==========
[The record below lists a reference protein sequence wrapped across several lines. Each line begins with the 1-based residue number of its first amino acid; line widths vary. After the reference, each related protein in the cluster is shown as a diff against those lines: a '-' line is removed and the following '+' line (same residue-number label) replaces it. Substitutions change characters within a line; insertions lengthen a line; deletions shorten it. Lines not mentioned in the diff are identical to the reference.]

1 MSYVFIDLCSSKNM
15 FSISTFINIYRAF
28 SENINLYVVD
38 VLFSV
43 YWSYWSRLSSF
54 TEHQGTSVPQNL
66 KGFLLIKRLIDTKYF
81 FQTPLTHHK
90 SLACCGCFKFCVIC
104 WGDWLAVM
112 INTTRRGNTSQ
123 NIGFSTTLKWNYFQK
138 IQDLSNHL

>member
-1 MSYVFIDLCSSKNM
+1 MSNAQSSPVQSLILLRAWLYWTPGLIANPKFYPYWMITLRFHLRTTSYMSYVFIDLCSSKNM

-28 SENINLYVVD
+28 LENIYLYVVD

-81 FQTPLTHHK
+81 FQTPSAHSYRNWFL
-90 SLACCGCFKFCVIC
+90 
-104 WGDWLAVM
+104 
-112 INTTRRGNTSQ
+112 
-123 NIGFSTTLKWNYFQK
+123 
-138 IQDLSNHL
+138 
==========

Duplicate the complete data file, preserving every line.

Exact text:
[The record below lists a reference protein sequence wrapped across several lines. Each line begins with the 1-based residue number of its first amino acid; line widths vary. After the reference, each related protein in the cluster is shown as a diff against those lines: a '-' line is removed and the following '+' line (same residue-number label) replaces it. Substitutions change characters within a line; insertions lengthen a line; deletions shorten it. Lines not mentioned in the diff are identical to the reference.]

1 MSYVFIDLCSSKNM
15 FSISTFINIYRAF
28 SENINLYVVD
38 VLFSV
43 YWSYWSRLSSF
54 TEHQGTSVPQNL
66 KGFLLIKRLIDTKYF
81 FQTPLTHHK
90 SLACCGCFKFCVIC
104 WGDWLAVM
112 INTTRRGNTSQ
123 NIGFSTTLKWNYFQK
138 IQDLSNHL

>member
-1 MSYVFIDLCSSKNM
+1 MSNAQSSPVQSLILLRAWLYWTPGLIANPKFYPYWMITLRFHLRTTSYMSYVFIDLCSSKNM

-28 SENINLYVVD
+28 LENIYLYVVD

-81 FQTPLTHHK
+81 FQTPSAHSYRNWFL
-90 SLACCGCFKFCVIC
+90 
-104 WGDWLAVM
+104 
-112 INTTRRGNTSQ
+112 
-123 NIGFSTTLKWNYFQK
+123 
-138 IQDLSNHL
+138 